We introduce a new notion of tame geometry for structures admitting an abstract notion of balls. The notion is named b-minimality and is based on definable families of points and balls. We develop a dimension theory and prove a cell decomposition theorem for b-minimal structures. We show that b-minimality applies to the theory of Henselian valued fields of characteristic zero, generalizing work by Denef–Pas [25, 26]. Structures which are o-minimal, v-minimal, or p-minimal and which satisfy some slight extra conditions are (...) also b-minimal, but b-minimality leaves more room for nontrivial expansions. The b-minimal setting is intended to be a natural framework for the construction of Euler characteristics and motivic or p-adic integrals. The b-minimal cell decomposition is a generalization of concepts of Cohen , Denef , and the link between cell decomposition and integration was first made by Denef . (shrink)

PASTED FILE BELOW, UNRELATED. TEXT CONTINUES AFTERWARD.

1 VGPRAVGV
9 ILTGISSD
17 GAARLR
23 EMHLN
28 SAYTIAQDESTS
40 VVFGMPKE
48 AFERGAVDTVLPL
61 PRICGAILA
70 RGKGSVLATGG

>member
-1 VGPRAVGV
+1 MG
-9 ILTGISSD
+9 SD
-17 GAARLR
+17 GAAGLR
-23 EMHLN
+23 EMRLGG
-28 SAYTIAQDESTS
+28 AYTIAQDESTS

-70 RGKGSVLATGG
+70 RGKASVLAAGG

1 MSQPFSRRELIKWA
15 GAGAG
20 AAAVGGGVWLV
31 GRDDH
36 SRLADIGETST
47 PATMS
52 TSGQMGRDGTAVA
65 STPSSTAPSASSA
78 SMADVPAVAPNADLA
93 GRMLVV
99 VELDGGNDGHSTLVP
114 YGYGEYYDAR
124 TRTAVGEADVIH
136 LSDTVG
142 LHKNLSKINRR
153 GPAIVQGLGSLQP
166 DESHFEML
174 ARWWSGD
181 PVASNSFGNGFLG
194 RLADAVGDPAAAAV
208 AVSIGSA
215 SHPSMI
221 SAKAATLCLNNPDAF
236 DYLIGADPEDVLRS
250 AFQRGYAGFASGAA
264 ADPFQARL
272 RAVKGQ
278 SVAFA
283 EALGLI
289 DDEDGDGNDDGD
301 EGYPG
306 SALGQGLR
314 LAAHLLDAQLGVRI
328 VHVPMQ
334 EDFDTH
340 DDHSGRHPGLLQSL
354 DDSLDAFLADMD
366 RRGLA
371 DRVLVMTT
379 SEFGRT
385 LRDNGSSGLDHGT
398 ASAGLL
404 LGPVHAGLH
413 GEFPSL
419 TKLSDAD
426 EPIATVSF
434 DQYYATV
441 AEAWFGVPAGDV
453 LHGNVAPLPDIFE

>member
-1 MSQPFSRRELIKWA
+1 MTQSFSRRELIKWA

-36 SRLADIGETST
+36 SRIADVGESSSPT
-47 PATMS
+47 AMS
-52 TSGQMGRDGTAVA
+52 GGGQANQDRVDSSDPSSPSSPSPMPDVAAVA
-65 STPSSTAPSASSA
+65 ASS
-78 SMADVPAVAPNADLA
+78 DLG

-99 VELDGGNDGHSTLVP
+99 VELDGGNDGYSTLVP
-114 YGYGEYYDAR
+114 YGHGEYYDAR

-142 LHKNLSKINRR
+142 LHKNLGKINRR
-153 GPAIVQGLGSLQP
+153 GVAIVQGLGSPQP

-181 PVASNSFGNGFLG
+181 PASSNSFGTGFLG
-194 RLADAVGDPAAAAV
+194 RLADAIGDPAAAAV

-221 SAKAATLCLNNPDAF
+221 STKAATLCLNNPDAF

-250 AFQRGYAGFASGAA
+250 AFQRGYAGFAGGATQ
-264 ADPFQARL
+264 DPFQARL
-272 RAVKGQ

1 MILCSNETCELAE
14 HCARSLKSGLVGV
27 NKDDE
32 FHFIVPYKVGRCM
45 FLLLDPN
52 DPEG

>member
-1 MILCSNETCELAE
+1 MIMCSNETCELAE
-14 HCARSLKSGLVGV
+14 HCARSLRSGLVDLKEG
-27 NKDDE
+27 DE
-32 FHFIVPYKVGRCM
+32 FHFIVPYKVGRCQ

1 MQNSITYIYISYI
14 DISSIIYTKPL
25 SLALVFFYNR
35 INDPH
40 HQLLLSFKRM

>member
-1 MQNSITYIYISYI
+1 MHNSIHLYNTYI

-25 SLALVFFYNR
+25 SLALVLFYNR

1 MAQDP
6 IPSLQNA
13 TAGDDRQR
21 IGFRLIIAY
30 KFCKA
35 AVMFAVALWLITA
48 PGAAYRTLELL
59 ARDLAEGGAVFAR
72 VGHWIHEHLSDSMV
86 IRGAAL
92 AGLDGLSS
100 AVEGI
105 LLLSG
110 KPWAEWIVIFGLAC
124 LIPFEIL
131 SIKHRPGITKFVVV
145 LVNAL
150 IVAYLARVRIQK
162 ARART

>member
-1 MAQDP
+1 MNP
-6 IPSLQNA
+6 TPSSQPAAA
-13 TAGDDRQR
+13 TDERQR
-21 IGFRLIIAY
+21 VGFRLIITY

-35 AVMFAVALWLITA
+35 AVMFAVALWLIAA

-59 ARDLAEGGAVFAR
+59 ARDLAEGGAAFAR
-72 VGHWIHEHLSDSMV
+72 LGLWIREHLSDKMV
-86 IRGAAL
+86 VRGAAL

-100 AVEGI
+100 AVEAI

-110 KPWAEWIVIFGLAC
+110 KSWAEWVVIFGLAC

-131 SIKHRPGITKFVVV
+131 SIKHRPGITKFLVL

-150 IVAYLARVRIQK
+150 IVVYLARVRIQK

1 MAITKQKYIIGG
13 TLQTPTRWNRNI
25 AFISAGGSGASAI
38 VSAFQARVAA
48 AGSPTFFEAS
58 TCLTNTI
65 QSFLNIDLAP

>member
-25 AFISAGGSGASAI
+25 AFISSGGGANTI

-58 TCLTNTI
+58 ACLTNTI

According to the dominant position among philosophers of language today, we can legitimately ascribe determinate contents to natural language sentences, independently of what the speaker actually means. This view contrasts with that held by ordinary language philosophers fifty years ago: according to them, speech acts, not sentences, are the primary bearers of content. François Recanati argues for the relevance of this controversy to the current debate about semantics and pragmatics. Is 'what is said' determined by linguistic conventions, or is (...) it an aspect of 'speaker's meaning'? Do we need pragmatics to fix truth-conditions? What is 'literal meaning'? To what extent is semantic composition a creative process? How pervasive is context-sensitivity? Recanati provides an original and insightful defence of 'contextualism', and offers an informed survey of the spectrum of positions held by linguists and philosophers working at the semantics/pragmatics interface. (shrink)